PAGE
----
News & Features

As Athletic Demands Escalate, So Does Pressure On Coaches

Dryden resigns, says schools are losing coaches and players

WHITEFISH – Patrick Dryden is hard to bring down. He was a good football player and a respected coach. He is a cancer survivor. He is tough. But he is also tired.

The increasing demands of high school coaching have taken a toll on Dryden. Over the years, his free time dwindled and his summers disappeared. His eating habits faltered, a danger for a man who needs to closely monitor his personal health. Offseason camps grew and the stress mounted, so Dryden made a decision.

Earlier this month, Dryden submitted his letter of resignation as head coach of the Whitefish high school football team after four seasons. He had previously been an assistant for nine years and, before then, a head coach in Salmon, Idaho, for eight years. He has also coached various levels of tennis and basketball, and will continue coaching eighth-grade basketball at Whitefish Middle School, where he is a history teacher.

Dryden is concerned that the ever-growing demands of coaching, particularly for football, make it hard to retain longtime coaches and attract new ones.

“I don’t know where veteran coaches get the energy to do it,” Dryden said. “I was having a hard time dragging myself out of bed. I was burning the candle at both ends.”

He added: “I can’t tell you how much I’m looking forward to having a summer.”

Furthermore, Dryden said the year-round schedule discourages some players from participating. Turnout for Whitefish’s football team, he said, has steadily decreased. This is partly due to declining enrollment and demographic shifts, but also due to kids who are reluctant to try out for a sport that will dig into their schedule all year, he said.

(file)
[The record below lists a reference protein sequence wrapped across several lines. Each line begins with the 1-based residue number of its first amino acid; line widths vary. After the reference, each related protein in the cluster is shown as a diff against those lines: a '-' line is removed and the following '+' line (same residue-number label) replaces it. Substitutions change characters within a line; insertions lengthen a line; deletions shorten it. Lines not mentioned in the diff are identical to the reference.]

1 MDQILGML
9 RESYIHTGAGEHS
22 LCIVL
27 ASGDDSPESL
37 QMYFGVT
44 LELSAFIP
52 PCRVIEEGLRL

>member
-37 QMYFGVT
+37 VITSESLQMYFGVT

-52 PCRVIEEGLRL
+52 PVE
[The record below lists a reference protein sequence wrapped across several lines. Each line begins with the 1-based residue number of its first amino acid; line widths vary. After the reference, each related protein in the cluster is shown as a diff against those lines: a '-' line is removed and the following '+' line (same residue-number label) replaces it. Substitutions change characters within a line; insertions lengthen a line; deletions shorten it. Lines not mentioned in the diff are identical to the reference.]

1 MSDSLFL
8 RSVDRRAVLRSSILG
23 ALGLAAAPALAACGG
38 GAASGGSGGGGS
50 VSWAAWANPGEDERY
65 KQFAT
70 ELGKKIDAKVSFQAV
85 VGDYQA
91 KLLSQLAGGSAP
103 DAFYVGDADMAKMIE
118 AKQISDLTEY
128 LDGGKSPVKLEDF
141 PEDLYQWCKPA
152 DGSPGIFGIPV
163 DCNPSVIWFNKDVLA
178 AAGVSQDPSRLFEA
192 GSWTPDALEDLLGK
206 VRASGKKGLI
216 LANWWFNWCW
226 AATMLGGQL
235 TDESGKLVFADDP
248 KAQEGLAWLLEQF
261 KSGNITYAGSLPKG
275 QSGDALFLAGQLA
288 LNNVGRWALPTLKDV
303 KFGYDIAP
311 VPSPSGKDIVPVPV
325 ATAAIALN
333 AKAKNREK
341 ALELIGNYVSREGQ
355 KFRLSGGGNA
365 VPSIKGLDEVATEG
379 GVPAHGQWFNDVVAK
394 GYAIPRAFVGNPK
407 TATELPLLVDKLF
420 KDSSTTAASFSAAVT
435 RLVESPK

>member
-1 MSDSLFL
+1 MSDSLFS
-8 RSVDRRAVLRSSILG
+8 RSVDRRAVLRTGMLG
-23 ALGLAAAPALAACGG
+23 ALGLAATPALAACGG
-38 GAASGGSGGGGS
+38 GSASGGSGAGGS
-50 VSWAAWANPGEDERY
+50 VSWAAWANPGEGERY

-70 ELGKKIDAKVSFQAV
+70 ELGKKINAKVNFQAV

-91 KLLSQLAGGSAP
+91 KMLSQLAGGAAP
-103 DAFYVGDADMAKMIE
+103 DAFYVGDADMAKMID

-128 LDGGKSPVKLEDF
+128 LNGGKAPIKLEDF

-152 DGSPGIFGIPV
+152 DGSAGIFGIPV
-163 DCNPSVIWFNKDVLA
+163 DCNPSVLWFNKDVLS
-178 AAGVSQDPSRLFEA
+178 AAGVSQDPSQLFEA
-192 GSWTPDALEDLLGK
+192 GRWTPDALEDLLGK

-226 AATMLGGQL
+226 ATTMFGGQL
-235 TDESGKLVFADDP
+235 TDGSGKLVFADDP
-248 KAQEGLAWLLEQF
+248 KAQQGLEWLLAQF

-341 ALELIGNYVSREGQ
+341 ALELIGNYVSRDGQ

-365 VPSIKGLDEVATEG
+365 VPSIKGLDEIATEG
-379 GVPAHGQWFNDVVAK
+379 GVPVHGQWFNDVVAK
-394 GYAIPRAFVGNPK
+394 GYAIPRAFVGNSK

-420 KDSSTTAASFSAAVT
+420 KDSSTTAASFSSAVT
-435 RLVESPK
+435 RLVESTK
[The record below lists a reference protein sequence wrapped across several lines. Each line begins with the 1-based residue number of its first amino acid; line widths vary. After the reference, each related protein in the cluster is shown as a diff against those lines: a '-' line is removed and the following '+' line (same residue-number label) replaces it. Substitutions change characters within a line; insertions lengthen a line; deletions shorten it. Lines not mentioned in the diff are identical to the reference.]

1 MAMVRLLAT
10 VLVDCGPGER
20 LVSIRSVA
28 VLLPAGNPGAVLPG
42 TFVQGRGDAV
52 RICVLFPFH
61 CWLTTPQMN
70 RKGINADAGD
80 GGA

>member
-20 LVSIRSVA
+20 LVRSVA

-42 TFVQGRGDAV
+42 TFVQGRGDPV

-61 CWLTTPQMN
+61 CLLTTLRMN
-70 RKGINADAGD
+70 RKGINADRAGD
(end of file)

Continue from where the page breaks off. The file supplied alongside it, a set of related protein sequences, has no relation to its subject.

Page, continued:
“We don’t have to cut kids anymore,” Dryden said. “They cut themselves.”

When Dryden began coaching football 25 years ago, the job required a couple of hours of practice each day during the season and a few hours on the sidelines once a week for games. But high school sports evolved and coaching became a year-round commitment with camps, film sessions, weight training and meetings.

Early mornings, late nights – this is a reality for full-time college and professional coaches, but for teachers like Dryden, it can be too much. Not to mention, high school coaches aren’t paid the big bucks like their full-time counterparts at the upper levels. They receive stipends decided by the district.

The grind can be tough on both the kids and coaches, Dryden said. And it’s the main reason – though not the only reason – he hung up the whistle. He isn’t alone.

Dryden said in his four years as head coach of Whitefish, he had four different defensive coordinators. Grady Bennett, head football coach at Glacier High School, said he loses a few assistants every year. Also, Glacier’s head girls basketball coach Doug Hashley recently resigned in the middle of the season.

In Dryden’s case, each defensive coordinator resigned after one season because of family concerns. Wives and children wanted their husbands and fathers back.

“I lost a lot of really good coaches because of that,” Dryden said. “It’s really hard on a family. I’m not sure if I would recommend it.”

Dryden said he has been divorced for years, which made it easier for him to continue coaching. But the chicken might have come before the egg.

“Maybe (coaching) is why I’m divorced,” he said.

But Dryden is the first to admit that it’s mostly the coaches themselves who created the year-round schedule. As is the nature of competition, coaches constantly seek the upper hand. When one coach creates a winning program through long hours on the weekend and in the offseason, other coaches follow suit. The cycle then perpetuates itself.